The 2023 Roland Garros men’s tennis tournament could have some blockbuster showdowns in the later rounds. They might be the most anticipated matches of the tennis year, even more than anything we might see at Wimbledon or the U.S. Open. This could be one for the history books, more so than other French Opens.
French Open Favorites
The discussion of the favorites for the men’s French Open championship always revolves around two men more than any others: Rafael Nadal and Novak Djokovic. They met in 2021 in the semifinals. Djokovic won the match and went on to win the title. They met in the 2022 quarterfinals. Nadal won, and he went on to win the title. We obviously don’t know what the draw will look like this year. Will Rafa and Novak be in separate halves so that they can meet in the final once again, as they did in 2020? That’s what most fans would want – seeing these iconic champions, both with 22 major championships, meeting for No. 23 in the final.
If they don’t meet in the final, however, there are a few other matchups which could be absolute must-see television for global tennis fans.
The other prime favorite at this tournament, provided he can stay healthy, is Carlos Alcaraz. He is currently No. 2 in the world behind Djokovic. He just came back to the tour after a lengthy injury absence and won the Argentina Open on clay in Buenos Aires. That should put to rest any lingering doubts about his capabilities or if he will have a 2023 slump after rising so high in 2022, complete with a U.S. Open championship before turning 20 years old.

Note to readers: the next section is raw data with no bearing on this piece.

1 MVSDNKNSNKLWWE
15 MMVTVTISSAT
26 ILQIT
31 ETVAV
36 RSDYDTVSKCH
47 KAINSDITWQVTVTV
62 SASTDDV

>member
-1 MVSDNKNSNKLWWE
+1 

A semifinal or final putting Alcaraz against Nadal or Djokovic would be a global sensation. Any of Nadal, Djokovic or Alcaraz are clearly the top three favorites at this tournament. Those are the three options you should be investing your betting units into.
French Open Sleepers
The sleeper discussion involves a lot of questions. Alexander Zverev suffered a major injury in last year’s French Open semifinal against Nadal. Will he have enough time to build back his fitness and stamina before late May? Maybe, but the clock is ticking, and it will be a tough climb for the German on his road back from a several-month absence. He played in Australia but was obviously nowhere close to his normal pre-injury self.
Dominic Thiem has needed multiple years to deal with a wrist injury which has limited his effectiveness on tour. If he can develop momentum in April and early May, he will rise up the board and become a player no one will want to face in the early rounds. However, Thiem’s struggles over the past 12 months make it hard to be certain that he will be a significant factor at Roland Garros this year.
Jannik Sinner battled Carlos Alcaraz in a memorable U.S. Open quarterfinal last September, one of the great matches of the 21st century. He has played a lot of close matches against top players but has not been able to win them. Could he turn the corner in Paris? It’s a very intriguing possibility for the Italian, who is very comfortable on clay and will have ample fan support in European tournaments.